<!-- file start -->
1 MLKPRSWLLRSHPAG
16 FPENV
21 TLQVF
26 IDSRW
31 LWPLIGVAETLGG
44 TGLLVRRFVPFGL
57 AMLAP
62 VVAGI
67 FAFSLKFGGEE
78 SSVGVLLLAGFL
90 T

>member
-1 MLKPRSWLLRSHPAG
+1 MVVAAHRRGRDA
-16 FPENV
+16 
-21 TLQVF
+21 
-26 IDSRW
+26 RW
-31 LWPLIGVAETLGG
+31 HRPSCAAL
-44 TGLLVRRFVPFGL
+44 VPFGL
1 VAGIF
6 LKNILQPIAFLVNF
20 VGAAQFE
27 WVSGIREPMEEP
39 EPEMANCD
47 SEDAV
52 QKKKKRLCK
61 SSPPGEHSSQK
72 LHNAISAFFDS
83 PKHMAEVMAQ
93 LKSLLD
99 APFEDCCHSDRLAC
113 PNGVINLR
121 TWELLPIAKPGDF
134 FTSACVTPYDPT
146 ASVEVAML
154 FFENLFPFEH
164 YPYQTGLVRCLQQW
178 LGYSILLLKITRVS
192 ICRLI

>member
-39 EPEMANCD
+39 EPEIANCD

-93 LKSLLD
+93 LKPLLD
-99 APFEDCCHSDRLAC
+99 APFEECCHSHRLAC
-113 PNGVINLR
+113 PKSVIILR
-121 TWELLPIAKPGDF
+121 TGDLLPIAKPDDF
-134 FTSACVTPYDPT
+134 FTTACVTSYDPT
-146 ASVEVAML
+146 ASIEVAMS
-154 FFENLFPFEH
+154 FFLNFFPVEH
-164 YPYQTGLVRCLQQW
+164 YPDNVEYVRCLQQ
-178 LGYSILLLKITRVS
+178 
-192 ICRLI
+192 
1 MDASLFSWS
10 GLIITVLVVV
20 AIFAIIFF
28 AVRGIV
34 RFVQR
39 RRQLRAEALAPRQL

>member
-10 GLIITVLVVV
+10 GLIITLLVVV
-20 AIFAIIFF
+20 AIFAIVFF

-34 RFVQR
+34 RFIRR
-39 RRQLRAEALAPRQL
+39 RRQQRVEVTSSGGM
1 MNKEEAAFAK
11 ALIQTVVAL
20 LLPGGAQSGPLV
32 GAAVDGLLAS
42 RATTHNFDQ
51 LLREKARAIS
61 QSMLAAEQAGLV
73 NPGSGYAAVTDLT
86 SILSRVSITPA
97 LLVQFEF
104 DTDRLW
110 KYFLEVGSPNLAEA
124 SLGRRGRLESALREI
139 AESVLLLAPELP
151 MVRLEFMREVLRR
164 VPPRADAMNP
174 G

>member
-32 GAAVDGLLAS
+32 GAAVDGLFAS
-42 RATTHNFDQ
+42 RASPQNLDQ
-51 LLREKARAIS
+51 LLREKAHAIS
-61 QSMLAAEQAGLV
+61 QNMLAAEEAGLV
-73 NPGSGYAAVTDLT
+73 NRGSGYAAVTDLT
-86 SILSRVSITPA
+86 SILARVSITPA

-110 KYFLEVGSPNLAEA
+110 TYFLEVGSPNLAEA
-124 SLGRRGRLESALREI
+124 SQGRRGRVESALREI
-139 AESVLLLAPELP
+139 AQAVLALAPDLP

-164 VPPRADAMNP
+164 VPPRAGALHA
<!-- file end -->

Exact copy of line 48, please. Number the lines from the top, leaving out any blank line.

-93 LKSLLD